The United States confines a much higher proportion of its youth than other developed nations. Out of every 100,000 American youth, 336 are confined —currently, about 70,000 youth are locked up in facilities across the country. South Africa comes in a distant second, as it confines only 69 out of every 100,000 youth.
In recent years, state and local policymakers have begun to raise questions about the high cost of confining so many youth, particularly when many of them are housed in dangerous conditions and often have high rates of recidivism.
As it happens, cost-effective program options, known as “community-based alternatives,” have already been developed and tested that serve youth safely in the community instead of incarcerating them in jail-like facilities. Many practitioners also see diversion as part of the community-based alternatives continuum. This includes alternatives that have been developed to divert youth at almost any point in the juvenile justice system. Approaches range from early intervention to keep youth from the front door of the justice system, to diversion from the system itself or from incarceration in a secure facility prior to trial.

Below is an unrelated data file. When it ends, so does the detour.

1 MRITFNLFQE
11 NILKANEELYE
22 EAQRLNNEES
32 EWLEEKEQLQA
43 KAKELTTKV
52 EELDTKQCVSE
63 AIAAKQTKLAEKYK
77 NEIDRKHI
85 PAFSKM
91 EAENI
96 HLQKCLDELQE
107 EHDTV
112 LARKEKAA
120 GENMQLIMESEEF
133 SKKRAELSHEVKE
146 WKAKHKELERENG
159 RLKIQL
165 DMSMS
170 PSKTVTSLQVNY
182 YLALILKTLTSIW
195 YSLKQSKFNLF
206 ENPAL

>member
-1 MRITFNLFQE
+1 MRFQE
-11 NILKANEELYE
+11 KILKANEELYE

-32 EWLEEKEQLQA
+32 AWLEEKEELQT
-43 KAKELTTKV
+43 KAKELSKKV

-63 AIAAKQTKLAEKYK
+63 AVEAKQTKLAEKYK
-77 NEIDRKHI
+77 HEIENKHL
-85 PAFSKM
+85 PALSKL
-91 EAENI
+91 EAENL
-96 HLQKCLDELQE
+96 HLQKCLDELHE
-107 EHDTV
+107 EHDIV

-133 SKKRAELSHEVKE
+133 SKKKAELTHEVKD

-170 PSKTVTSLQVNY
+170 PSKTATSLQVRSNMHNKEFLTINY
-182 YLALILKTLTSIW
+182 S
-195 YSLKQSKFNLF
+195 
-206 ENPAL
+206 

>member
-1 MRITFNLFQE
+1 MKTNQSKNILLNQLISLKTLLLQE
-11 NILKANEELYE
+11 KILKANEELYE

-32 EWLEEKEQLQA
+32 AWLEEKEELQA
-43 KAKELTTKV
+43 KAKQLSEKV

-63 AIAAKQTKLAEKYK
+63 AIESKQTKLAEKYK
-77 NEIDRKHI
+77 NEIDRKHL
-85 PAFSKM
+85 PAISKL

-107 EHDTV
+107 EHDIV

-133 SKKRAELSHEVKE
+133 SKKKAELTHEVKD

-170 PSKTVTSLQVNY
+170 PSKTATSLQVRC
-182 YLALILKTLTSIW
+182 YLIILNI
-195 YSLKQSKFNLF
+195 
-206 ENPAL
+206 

Below, you’ll find an overview of salient issues and links to information on each approach, as well as the most recent research, cutting edge reforms, model policies, best practices, links to experts, and toolkits to take action.
Community-Based Alternatives Topics
 Melissa Sickmund, Anthony (TJ) Sladky, Wei Kang, and Charles (Chaz) Puzzanchera, “Easy Access to the Census of Juveniles in Residential Placement,” (2011). Online database, available: http://www.ojjdp.gov/ojstatbb/ezacjrp/.
 The Annie E. Casey Foundation. No Place for Kids: The Case for Reducing Juvenile Incarceration. Baltimore: The Annie E. Casey Foundation, 2011, Available at: www.aecf.org/noplaceforkids; citing Neal Hazel, “Cross-National Comparison of Youth Justice,” (London: Youth Justice Board, 2008).
 The Annie E. Casey Foundation, No Place for Kids, 2-3.